I get tagged sometimes as being too optimistic about what the technology can do for you. I realize the vagaries of a good Web connection on the farm can bring down a lot of new tools. I understand that grease, dirt and the "actual reality" of your world is not something Apple. Lenovo or most tech makers planned on (remember they like shorts, flip-flops and the occasional Diet Coke).
Yet we all know that in the end this technology thing is around for the long haul. And it's impacting both the buyer and seller. Just look at what the CME Group has done to the grain markets that undergird your risk management plan. Now open 21 hours a day, and with that combined 2 p.m. close (with the pit) they're using a little math to figure the final settlement price. Technology is ruling your life in new ways.
Writing about farm technology from the comfort of my suburban office doesn't mean I've lost touch. Instead I'm as frustrated as you about support people who know little more than how to turn a system on, satellite services that mysteriously go "dark" just as you pull a planter into a field and real-time data from three sources that doesn't match up when you sit down and do the figuring on paper.
We're challenged to feed 9 billion people by 2050. I'm confident we'll get there - we haven't missed the challenge yet despite those Malthusian warnings (I'm more a fan of Julian Simon the economist who understands that the ultimate resource is us). And we have more tools for doing this than ever before from precision crop protection products to high-tech seed that performs best in your area.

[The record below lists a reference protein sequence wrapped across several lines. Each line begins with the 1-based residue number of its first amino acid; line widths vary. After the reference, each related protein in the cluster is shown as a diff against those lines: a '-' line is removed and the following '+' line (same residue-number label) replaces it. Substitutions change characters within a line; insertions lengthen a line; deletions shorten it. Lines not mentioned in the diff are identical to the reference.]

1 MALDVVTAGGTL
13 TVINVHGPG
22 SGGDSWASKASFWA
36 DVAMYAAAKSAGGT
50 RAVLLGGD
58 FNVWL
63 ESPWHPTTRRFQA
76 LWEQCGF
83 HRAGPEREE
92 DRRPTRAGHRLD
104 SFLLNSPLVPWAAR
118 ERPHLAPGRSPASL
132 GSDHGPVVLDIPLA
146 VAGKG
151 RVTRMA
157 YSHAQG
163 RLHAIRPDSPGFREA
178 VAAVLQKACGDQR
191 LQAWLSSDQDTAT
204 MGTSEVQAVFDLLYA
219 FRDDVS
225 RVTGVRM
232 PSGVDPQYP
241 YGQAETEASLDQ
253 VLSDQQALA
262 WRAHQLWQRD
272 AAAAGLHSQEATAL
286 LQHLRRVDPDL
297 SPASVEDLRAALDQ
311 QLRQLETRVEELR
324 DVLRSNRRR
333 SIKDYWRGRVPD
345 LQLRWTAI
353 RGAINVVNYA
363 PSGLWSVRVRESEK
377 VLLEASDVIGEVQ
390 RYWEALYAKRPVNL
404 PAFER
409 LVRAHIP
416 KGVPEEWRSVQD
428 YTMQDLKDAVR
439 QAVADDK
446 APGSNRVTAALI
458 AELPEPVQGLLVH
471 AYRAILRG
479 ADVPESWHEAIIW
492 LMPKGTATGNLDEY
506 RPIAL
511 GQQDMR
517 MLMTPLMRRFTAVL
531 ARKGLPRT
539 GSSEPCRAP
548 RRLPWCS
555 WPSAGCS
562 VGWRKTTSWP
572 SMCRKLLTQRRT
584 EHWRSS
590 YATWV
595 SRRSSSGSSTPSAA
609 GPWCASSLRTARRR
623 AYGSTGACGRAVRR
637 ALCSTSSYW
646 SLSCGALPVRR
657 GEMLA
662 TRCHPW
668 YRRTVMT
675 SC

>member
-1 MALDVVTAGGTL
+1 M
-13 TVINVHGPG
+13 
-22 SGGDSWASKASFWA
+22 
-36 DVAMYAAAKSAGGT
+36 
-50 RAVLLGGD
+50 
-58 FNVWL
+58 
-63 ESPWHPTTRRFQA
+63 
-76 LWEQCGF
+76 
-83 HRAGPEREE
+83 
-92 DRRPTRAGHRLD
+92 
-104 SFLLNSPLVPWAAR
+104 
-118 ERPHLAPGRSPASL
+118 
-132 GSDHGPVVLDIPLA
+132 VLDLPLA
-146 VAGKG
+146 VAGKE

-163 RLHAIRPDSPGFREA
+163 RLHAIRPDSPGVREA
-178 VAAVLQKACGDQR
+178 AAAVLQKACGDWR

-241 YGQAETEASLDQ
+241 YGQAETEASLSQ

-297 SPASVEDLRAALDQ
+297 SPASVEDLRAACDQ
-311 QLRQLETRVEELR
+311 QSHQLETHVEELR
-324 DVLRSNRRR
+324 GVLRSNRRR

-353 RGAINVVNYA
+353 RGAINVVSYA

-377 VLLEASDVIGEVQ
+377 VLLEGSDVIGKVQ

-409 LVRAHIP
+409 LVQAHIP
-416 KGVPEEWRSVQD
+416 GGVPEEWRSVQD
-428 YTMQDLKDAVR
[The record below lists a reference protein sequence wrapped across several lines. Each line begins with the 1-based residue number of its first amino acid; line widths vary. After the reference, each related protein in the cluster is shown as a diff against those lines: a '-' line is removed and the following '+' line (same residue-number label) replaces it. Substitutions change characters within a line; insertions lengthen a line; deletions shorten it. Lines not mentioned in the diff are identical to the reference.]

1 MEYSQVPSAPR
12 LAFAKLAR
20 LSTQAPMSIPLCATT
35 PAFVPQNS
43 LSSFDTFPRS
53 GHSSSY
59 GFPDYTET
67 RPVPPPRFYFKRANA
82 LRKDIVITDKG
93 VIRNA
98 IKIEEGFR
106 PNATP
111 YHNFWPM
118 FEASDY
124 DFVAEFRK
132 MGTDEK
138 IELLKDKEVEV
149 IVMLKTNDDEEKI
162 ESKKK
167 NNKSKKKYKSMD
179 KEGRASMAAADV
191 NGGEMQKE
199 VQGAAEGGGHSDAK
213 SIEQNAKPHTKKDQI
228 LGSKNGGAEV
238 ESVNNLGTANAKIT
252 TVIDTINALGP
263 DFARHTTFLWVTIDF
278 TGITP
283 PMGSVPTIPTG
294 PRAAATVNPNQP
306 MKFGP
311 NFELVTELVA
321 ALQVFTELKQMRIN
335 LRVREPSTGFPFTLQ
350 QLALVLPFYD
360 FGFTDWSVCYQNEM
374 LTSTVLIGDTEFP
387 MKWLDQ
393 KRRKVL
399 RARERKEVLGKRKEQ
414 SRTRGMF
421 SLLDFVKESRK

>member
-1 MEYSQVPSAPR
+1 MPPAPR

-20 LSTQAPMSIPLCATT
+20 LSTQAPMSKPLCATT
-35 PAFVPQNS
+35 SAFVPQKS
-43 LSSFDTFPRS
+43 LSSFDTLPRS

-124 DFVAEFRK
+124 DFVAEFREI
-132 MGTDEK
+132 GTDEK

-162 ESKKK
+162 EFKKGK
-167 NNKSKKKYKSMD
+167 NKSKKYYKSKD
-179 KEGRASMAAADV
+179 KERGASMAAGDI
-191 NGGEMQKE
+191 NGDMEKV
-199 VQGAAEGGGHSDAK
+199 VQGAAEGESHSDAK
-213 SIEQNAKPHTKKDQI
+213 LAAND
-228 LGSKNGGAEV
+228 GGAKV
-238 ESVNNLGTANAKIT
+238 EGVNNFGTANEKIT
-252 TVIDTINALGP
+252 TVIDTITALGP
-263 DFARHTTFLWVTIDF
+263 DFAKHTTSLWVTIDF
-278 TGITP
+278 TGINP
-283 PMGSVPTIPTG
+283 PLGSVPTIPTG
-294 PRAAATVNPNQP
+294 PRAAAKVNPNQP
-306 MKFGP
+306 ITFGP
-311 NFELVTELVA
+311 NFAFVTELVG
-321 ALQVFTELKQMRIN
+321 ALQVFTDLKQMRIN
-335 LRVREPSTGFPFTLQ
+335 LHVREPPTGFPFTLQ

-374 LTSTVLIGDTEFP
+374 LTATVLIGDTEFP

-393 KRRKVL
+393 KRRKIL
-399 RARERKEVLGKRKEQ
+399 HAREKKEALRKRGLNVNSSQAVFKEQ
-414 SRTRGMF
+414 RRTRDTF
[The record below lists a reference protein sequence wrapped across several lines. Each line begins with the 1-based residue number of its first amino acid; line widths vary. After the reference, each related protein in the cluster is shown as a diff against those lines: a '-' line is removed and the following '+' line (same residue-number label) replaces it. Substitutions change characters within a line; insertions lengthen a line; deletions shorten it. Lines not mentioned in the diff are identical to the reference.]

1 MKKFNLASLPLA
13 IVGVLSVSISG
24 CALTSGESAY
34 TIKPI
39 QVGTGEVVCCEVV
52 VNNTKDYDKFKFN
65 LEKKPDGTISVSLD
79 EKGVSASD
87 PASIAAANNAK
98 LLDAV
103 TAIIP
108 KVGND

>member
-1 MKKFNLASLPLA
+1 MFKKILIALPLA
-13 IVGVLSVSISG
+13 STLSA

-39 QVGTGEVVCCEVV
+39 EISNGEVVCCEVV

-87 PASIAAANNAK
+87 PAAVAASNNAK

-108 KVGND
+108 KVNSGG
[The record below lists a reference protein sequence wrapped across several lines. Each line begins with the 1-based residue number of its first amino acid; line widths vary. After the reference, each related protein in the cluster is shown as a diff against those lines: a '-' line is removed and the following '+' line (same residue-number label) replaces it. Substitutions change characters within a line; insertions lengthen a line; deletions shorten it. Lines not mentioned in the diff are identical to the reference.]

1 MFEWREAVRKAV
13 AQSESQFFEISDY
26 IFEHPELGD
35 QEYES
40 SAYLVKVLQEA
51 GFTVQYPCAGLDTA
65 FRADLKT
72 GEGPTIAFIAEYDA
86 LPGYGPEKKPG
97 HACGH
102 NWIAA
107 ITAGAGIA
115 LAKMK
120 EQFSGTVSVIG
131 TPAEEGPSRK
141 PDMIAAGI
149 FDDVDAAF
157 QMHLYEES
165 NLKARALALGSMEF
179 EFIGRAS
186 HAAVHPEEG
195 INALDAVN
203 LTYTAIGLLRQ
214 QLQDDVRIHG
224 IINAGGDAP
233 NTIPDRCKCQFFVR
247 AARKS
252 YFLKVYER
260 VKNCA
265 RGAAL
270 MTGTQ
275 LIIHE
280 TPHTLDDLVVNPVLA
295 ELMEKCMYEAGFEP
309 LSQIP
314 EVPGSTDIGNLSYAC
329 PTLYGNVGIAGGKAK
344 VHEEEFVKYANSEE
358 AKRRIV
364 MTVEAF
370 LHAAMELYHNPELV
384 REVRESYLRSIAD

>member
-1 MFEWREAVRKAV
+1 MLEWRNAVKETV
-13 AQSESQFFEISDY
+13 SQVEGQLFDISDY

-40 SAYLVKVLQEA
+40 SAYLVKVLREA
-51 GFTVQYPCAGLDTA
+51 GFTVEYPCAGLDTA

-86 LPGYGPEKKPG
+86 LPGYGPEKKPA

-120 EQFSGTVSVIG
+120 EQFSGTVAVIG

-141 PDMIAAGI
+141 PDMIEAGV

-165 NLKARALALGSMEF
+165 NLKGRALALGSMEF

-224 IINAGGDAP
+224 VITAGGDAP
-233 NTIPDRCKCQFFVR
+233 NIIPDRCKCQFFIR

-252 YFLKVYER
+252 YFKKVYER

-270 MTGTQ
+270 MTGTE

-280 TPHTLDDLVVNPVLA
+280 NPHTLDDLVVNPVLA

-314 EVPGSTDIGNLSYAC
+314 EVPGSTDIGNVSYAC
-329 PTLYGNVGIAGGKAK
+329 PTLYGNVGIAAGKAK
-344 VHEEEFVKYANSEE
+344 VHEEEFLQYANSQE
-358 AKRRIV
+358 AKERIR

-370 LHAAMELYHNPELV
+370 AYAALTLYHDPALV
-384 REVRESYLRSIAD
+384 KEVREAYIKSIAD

We have the farm knowledge about plant population, seed depth, fertility, postemergence weed control and even harvest to pull together a potent mix of tech and results. Yet, we bump into challenges. Weather will always be a challenge - as it appears to be in 2012. You can manage some of that risk by knowing your potential crop yields - a factor you can measure ahead of time.
Essentially what I'm saying is that as we move forward in agriculture it appears that we have a superb challenge ahead, but it's not daunting and you're not alone. The Extension resources are there, the agronomy resources are there and the companies and university people you have trusted are working hard to make this a reality.
Whoa, it's a little lofty on this soap box. As I step down, be aware of one thing. You are in control of the technology you deploy on your farm. Understanding it and putting it to work are important. Writers like me can help, if we know the questions you want answered. That's our job and the Web with its always-on nature offers us a way to respond more readily than ever before.
So if there are questions and tech challenges you face, I may not know all the answers, but I have the resources and time to hunt them down. So use this blog, post a question or drop me an email. I'll respond as fast as I can with information you can use. If you email me, I'll respond to you quickly too.
We're all in this together.